How Men Die

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Picture this:


You're in bed, 

half naked already, your hand

a trembling bird, nesting

at last in the robe-veiled

small of her back. Your

woman, your wife

of ten long years, married

long enough to know better

than to take a moment like this

for granted, long enough to know

just how unlikely 

such moments become 

in a house with children

being raised like sturdy walls

between you, where jobs

calcify into careers, and where

bills, routines, even shopping, TV,

accumulate like dust in all the spaces

where surprises used to hide. But now,


In this rare moment, your eyes

are tracing the flow

of her hair down the curve of her back, 

and her shoulders, bent forward

because she is not facing you

(she is sitting up, smoking, her back curled away from you)

press her breasts fiercely

against the thin white cotton

of her gown, and fire

trickles up into your hips, your chest, then

down into your legs, and pretty soon

your hand on her back is moving, and words


Fly from your opened mouth:


Your face

is art to me, your body

my temple. Your breasts

my religion, Holy Sacrament, Holy altar

of my Holy Male Desire. Let me

worship you, unbridled. This fire

leaping from my fingers

and my Holy Male tongue

the very song that shaped Creation

the god in me delights in singing 

to the goddess inside you. Let me

play you now like music. Let me

enter you like breath, o goddess!

welcome me like unexpected rain


And then you see:


She has not heard you, as if

your words have strayed so far

from expectations that she simply

missed them, or they

missed her, flitting past

the wall of her back

like tremulous birds,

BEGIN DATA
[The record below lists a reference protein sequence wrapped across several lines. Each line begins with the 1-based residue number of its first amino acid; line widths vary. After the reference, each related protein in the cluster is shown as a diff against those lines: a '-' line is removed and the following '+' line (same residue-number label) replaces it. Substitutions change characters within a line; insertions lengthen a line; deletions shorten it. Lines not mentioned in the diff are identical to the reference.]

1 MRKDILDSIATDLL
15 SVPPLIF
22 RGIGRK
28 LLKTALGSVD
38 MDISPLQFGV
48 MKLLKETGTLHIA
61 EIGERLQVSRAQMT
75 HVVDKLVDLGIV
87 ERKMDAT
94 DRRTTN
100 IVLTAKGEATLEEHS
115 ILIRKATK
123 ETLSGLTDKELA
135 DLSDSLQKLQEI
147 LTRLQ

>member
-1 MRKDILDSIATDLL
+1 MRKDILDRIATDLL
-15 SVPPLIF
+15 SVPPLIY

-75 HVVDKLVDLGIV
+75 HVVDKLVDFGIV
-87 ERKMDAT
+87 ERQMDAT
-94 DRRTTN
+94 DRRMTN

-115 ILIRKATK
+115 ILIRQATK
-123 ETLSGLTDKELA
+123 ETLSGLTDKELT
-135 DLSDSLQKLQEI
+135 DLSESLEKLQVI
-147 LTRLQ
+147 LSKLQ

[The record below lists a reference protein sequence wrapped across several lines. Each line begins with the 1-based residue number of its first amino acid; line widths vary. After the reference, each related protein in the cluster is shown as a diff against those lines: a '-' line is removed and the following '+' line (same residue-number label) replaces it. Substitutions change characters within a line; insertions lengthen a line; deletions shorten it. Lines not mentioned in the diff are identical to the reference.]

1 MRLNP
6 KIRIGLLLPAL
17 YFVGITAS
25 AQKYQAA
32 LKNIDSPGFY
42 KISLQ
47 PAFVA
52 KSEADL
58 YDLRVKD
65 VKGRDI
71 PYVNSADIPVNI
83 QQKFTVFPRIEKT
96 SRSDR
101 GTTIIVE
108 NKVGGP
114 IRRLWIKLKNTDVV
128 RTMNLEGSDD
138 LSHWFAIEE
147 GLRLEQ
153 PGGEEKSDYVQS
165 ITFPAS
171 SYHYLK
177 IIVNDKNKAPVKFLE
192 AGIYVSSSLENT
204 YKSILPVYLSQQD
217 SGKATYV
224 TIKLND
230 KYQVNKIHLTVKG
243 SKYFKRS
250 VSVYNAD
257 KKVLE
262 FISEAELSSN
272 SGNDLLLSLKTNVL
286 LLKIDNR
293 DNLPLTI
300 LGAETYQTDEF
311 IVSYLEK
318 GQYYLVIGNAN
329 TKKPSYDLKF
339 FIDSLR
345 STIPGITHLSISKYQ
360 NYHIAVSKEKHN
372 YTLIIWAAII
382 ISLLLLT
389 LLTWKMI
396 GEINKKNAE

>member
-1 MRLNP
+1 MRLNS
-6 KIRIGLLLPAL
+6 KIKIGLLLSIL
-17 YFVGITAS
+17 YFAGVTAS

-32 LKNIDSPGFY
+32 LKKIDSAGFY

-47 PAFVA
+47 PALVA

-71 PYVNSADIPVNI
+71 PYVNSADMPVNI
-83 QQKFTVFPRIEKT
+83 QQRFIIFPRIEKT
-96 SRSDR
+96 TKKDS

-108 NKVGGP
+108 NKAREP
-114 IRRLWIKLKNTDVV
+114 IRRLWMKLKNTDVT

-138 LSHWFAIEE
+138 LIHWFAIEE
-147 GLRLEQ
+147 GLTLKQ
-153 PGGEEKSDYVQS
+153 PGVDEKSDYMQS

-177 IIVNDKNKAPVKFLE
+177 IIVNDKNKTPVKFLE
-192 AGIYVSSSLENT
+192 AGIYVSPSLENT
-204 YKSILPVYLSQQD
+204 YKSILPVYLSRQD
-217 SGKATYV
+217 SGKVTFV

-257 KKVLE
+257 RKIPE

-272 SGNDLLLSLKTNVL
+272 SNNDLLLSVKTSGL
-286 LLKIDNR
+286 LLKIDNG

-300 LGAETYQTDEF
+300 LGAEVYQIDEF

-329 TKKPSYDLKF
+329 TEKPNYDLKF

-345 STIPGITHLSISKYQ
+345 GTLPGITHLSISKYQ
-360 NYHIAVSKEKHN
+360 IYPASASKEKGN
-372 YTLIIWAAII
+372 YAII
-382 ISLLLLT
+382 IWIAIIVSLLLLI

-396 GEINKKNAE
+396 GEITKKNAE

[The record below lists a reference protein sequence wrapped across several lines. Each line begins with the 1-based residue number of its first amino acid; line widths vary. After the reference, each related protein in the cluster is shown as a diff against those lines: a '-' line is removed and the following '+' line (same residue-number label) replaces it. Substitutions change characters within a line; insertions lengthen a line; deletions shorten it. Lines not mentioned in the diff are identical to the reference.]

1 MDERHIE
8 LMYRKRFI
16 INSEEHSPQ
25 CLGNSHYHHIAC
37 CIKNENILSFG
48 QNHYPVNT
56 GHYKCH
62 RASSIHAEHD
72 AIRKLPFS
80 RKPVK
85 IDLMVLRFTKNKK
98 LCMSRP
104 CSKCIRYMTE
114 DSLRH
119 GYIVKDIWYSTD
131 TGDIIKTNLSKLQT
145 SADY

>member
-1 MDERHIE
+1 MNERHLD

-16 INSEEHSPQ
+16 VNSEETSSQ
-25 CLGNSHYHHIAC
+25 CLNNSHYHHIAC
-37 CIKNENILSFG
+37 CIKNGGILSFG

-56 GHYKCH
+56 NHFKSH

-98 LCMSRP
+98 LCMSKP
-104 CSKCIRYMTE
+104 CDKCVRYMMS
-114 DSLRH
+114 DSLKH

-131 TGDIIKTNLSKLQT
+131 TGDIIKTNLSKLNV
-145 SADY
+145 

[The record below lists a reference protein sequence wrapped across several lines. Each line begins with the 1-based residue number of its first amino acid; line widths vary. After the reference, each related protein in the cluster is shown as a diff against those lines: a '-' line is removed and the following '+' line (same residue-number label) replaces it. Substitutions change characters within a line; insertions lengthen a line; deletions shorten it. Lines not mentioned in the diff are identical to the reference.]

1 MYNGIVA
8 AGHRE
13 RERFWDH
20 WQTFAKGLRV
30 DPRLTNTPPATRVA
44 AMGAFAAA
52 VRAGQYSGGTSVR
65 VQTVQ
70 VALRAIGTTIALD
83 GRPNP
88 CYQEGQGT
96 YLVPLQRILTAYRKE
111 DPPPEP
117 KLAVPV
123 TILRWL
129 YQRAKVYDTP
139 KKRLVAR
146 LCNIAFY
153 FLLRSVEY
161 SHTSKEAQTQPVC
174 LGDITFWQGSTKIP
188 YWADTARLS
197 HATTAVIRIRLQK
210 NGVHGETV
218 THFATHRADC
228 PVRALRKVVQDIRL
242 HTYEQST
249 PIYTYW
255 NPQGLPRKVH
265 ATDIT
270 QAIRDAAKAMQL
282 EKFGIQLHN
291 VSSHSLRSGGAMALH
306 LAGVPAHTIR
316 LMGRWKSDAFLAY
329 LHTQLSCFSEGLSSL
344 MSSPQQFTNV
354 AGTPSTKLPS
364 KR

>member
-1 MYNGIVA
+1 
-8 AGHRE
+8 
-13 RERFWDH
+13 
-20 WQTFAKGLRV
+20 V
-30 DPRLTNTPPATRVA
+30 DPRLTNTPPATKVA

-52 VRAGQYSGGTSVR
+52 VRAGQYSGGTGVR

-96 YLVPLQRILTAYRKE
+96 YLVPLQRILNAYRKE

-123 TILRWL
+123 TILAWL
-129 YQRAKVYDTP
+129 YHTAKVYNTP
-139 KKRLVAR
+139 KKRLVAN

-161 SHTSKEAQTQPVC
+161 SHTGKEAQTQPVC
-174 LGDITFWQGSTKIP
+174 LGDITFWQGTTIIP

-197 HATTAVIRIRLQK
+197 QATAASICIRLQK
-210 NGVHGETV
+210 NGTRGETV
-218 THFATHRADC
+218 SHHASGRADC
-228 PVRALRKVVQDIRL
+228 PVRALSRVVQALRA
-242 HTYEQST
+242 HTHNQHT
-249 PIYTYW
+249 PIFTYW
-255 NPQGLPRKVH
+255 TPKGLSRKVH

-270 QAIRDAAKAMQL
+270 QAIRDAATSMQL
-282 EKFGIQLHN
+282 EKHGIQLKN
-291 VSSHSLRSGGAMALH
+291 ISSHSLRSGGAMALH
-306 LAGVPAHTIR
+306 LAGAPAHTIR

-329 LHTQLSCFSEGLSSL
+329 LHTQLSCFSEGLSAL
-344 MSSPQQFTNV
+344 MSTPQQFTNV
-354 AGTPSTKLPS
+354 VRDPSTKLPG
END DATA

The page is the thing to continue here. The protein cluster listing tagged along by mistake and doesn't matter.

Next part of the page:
tracing one quick flight

around the sturdy room then out

to shiver beneath the eaves of the garage.


And then she speaks:


At your age, she says,

expertly lining up the crosshairs,

don't you think it’s time

you grew up a little?


And then you know:


Her loaded grow up 

will sing harmlessly overhead, for

at your age 

has already opened

like a pit-snare there

in the middle of the bed,

and you've already fallen

further than you could have imagined

when your hand, like a bird,

only moments before,

began its brash ascent toward her hair.


And as the ground swallows you

and the earth closes over you

and the grass leaps up to hide you, and she's

alone there in the bed, but for

a flightless ghost beside her


You can't help thinking:


This is how men die, gradually

impaled on the whetted tips

of a thousand small diminishings –

And you can't help wondering

as your hand, now just a hand,

worms its dull way toward the lightswitch,

how long a lifeless body mourns 

remembrance of a soul, less freed 

to rise like some eternal, fiery bird

than smothered like an unrequited prayer.



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